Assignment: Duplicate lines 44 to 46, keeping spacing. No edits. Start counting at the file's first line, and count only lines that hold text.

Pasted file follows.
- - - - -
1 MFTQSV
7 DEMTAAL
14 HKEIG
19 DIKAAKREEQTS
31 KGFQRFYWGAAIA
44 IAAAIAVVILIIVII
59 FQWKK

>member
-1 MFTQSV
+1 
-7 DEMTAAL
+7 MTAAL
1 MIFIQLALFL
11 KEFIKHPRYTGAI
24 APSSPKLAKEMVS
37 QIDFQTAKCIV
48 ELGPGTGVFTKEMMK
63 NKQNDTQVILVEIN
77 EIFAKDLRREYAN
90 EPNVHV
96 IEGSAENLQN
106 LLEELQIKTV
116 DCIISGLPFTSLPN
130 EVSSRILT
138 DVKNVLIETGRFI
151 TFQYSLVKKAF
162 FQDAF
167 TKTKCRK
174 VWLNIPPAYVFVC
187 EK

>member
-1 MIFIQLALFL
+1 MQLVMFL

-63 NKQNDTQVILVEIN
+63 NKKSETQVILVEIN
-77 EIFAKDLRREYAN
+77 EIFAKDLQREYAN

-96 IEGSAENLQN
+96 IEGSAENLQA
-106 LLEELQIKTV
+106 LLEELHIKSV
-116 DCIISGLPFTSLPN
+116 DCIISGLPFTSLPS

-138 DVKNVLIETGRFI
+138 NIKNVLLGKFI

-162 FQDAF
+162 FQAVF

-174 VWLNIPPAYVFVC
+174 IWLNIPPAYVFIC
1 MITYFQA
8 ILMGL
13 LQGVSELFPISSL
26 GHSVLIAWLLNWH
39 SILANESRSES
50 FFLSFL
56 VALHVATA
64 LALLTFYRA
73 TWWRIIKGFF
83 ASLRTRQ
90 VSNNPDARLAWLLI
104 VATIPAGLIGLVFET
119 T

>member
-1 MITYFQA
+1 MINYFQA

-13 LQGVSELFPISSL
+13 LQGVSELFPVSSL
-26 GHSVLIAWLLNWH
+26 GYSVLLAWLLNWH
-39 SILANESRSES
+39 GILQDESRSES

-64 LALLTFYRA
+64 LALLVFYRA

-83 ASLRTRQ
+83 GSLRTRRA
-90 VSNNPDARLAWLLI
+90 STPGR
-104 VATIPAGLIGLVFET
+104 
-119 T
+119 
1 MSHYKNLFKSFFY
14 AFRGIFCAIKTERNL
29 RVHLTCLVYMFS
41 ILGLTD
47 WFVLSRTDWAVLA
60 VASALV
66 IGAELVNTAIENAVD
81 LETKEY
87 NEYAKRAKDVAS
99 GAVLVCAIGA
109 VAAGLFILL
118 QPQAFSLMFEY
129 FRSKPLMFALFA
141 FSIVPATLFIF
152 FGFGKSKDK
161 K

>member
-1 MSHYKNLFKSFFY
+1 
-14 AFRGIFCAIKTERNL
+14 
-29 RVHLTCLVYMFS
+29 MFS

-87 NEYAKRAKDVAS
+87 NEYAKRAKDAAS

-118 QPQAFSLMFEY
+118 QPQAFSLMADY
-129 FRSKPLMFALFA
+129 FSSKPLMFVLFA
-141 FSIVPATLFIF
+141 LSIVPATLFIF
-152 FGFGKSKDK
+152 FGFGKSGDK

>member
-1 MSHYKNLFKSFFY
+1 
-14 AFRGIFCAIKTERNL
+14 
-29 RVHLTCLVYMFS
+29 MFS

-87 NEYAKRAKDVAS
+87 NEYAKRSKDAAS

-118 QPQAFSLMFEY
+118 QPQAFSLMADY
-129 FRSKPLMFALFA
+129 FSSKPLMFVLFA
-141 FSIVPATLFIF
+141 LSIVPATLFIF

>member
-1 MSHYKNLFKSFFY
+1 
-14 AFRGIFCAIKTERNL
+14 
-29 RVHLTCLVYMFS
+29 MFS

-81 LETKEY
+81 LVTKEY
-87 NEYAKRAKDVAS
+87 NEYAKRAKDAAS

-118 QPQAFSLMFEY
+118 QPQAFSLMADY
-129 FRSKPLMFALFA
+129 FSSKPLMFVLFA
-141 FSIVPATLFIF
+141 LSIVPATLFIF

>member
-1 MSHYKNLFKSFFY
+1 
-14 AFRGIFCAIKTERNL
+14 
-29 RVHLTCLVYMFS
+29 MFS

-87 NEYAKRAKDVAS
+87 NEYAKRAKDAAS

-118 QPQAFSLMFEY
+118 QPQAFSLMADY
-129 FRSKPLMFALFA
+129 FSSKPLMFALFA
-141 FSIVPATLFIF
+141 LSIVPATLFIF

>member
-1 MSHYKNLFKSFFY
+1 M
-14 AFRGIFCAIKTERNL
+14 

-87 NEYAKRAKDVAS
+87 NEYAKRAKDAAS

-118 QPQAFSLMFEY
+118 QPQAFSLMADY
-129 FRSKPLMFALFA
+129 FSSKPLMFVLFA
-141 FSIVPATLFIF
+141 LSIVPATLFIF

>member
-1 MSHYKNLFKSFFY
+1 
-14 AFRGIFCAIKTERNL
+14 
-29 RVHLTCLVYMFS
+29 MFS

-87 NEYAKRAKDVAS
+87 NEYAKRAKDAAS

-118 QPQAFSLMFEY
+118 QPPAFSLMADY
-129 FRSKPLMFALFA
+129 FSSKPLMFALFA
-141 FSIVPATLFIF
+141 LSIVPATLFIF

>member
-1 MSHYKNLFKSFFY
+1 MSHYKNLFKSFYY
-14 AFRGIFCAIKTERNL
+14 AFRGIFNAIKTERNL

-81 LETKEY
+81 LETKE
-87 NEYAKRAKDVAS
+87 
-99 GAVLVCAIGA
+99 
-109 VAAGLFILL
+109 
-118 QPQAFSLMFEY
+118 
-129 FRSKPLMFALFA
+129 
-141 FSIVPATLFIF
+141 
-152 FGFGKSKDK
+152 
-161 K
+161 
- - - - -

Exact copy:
-138 DVKNVLIETGRFI
+138 NIKNVLLGKFI

-162 FQDAF